Bar-Ilan University's Parashat Hashavua Study Center
Parashat Va-Yeshev 5762/ December 8, 2001
Lectures on the weekly Torah reading by the faculty
of Bar-Ilan University in Ramat Gan, Israel.
A project of the Faculty of Jewish Studies,
Paul and Helene Shulman Basic Jewish Studies Center,
and the Office of the Campus Rabbi. Published on the Internet
under the sponsorship of Bar-Ilan University's
International Center for Jewish Identity.
Prepared for Internet
Publication by the Center for IT & IS Staff at Bar-Ilan University.
Inquiries and comments to:
Dr. Isaac Gottlieb, Department of Bible,
Parashat Va-Yeshev 5762/ December 8, 2001
Department of Bible
The story of Judah and Tamar (Gen. 38) begins with details
about Judah's first marriage to the daughter of Shua the Canaanite and the
birth of his three sons: Er, Onan and Shelah. This is followed by the account
of the death of his two older sons and his wife. At this point one might ask
whether there is any significance in thus describing Judah's family,
almost all of whom died out, or whether this description only provides the
functional setting for his daughter-in-law Tamar appearing on the scene? What
is the significance of this multiplicity of detail, which seems quite
According to A. Kariv,
biblical author seeks to describe the home that Judah established and that ended
in heart-break and disappointment, all because his Canaanite wife was not worthy
of establishing his line: "Because of these foreign origins, none of the
three was worthy of being the ancestor of the line from which would come
kingship and redemption." His wife, explicitly mentioned as being
"the daughter of a certain Canaanite" (v. 2), along with her sons,
was wiped off the face of the earth, and another woman took her place, one who
would be worthy of establishing the dynasty descending from Judah.
Kariv's remark makes perfectly clear why Scripture goes into such detail
regarding Judah's marriage to the daughter of Shua the Canaanite and the
birth of their sons (vv. 3-4).
Judah's eldest son married Tamar and then died. Of him
it is written, "But Er, Judah's first-born, was displeasing to the
Lord, and the Lord took his life" (v. 7); Onan ought to have married his
deceased brother's widow to provide offspring for his brother, but he
shirked his duty, as it is written, "What he did was displeasing to the
Lord, and He took his life also" (v. 10).
The repetition, word for word, of the phrase,
"displeasing to the Lord," coupled with the penalty of death,
foretells the continuation of the story, in which Judah accuses Tamar of the
death of his two sons and is unwilling to let her marry his third son. The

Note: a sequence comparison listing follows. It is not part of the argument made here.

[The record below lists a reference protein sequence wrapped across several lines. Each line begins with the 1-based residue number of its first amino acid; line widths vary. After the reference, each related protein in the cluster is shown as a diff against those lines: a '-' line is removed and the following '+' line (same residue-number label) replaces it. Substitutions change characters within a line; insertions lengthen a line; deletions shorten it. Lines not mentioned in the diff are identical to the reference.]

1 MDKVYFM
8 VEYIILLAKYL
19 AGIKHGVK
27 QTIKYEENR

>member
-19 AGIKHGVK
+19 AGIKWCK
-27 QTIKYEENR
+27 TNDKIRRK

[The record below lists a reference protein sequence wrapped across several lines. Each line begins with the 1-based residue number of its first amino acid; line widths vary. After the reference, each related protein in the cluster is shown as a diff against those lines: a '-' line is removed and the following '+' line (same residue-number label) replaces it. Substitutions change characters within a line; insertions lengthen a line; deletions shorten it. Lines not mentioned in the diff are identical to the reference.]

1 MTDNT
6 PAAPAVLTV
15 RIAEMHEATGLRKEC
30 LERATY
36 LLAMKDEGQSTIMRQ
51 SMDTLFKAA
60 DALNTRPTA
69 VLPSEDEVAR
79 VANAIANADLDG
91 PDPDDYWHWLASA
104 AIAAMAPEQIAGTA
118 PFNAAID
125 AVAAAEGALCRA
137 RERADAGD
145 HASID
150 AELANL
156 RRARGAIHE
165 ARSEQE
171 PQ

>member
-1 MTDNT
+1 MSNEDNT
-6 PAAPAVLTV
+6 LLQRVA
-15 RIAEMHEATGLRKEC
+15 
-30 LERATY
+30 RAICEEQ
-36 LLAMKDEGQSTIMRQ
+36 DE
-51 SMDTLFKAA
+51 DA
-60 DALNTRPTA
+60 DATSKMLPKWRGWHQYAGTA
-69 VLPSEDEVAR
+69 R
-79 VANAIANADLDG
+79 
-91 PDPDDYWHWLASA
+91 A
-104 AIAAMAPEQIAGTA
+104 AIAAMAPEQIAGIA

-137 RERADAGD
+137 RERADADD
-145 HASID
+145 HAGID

details that Scripture provides us concerning Tamar's husbands and the
circumstances of their deaths inform us that Tamar played no part in their
demise, but rather was the innocent victim of a marriage to evil
Judah, having incorrectly interpreted the tragedies that
befell him, accused Tamar of responsibility for the death of his sons. Seeing
her as a woman who brings disaster
"Then Judah said to his daughter-in-law Tamar, 'Stay as a widow in
your father's house until my son Shelah grows up'" (v. 11).
In a parenthetical remark, Scripture reveals to the reader that Judah had no
intention of ever giving Tamar to Shelah: "for he thought, 'He too
might die like his brothers.'" Given the painful circumstance of
the death of his two sons, Judah was fearful and unwilling to put his only
surviving son at risk.
So Tamar waited. She accepted what Judah candidly and
expected to be given Shelah in marriage. But as time went by, she observed that
Shelah was not being given to her. Tamar wished to bear a son who would
continue the line of Judah,
realized that she had been deceived by Judah, she took the initiative in a
daring and dangerous way. Disguising herself as a harlot, she sat on the main
road and seduced Judah (who did not recognize her), taking as a pledge his seal,
cord and staff, and conceived by him. When Judah found out that his
daughter-in-law had become pregnant by harlotry, he proclaimed without the least
hesitation, "Bring her out and let her be burned" (v. 24).
As the story continues, our sympathy goes increasingly to
Tamar, who is portrayed both as the victim of her two husbands as well as the
victim of her father-in-law's mistake, and as a refined woman who is even
willing to be burned, provided she not be the one to publicize Judah's
disgrace: "As she was being brought out, she sent this message to her
father-in-law: 'I am with child by the man to whom these belong.'
And she added, 'Examine these; whose seal and cord and staff are
these?'" (v. 25). She did not make a public proclamation, nor utter
harsh words of anger, but rather presented the pledge in a manner that gave
Judah a hint and placed the matter at his
At the end of the story, it is Judah, who at the outset had
seen Tamar as responsible for the death of his sons, who recanted and said